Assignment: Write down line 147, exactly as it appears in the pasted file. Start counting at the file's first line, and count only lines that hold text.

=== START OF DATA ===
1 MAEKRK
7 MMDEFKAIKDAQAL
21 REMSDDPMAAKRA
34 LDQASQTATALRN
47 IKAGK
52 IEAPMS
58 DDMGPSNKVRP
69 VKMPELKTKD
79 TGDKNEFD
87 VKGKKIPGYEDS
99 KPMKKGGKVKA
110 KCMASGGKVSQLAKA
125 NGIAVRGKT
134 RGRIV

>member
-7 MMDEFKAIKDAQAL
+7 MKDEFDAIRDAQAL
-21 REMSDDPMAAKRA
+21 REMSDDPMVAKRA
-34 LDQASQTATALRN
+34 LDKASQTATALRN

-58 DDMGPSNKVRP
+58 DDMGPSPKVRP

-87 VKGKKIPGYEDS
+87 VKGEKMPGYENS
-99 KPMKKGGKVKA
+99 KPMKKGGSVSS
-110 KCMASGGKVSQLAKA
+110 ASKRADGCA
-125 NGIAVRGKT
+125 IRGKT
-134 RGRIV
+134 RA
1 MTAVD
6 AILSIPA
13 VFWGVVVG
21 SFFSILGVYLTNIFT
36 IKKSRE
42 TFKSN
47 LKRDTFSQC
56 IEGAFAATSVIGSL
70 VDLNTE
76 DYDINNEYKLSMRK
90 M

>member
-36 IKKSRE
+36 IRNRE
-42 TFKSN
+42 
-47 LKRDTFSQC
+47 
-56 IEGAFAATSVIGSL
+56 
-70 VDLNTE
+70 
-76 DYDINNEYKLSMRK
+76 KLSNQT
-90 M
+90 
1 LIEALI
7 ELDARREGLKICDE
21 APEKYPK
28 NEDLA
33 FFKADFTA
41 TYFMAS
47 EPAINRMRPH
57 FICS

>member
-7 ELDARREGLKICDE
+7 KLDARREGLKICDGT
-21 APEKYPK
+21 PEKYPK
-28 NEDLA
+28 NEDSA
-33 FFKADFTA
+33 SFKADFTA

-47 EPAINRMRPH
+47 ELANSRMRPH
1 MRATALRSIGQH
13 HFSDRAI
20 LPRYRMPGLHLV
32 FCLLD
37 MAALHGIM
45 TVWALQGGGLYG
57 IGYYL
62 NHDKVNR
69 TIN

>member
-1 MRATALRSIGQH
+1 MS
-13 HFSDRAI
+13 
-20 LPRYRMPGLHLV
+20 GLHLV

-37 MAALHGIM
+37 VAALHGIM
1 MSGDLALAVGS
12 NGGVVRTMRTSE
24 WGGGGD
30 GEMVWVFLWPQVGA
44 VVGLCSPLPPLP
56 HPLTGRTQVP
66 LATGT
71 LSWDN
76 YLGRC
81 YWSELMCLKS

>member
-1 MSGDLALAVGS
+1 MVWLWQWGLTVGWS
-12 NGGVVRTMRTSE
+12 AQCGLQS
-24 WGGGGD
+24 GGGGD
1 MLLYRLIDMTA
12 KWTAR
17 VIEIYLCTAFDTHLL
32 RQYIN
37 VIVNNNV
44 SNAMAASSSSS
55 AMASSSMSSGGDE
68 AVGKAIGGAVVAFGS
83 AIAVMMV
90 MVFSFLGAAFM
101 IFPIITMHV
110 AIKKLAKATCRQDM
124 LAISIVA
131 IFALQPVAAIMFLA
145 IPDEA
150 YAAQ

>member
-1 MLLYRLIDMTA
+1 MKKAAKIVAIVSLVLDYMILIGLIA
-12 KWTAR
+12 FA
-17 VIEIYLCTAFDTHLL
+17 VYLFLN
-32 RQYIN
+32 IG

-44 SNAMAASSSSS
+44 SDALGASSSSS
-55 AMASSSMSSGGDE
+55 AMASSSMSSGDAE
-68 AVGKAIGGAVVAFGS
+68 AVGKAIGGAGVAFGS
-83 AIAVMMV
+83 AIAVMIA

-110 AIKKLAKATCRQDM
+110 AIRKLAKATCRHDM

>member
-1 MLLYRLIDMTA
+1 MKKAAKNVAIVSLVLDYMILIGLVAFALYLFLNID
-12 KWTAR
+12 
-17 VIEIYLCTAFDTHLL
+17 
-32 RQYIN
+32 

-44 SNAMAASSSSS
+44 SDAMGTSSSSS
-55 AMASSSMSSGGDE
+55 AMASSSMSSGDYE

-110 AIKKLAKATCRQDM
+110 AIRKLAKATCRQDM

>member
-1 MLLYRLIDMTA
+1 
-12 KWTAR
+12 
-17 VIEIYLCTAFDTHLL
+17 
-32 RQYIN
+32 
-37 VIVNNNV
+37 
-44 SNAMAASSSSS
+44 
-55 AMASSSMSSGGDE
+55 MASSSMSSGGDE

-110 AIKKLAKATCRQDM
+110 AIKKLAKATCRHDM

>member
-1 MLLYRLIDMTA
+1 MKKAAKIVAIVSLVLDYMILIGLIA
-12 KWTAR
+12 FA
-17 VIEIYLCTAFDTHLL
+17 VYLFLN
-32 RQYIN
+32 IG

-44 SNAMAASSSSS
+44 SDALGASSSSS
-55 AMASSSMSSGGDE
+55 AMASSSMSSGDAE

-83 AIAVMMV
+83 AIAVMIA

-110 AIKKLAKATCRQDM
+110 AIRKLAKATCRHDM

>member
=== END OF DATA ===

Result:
-110 AIKKLAKATCRQDM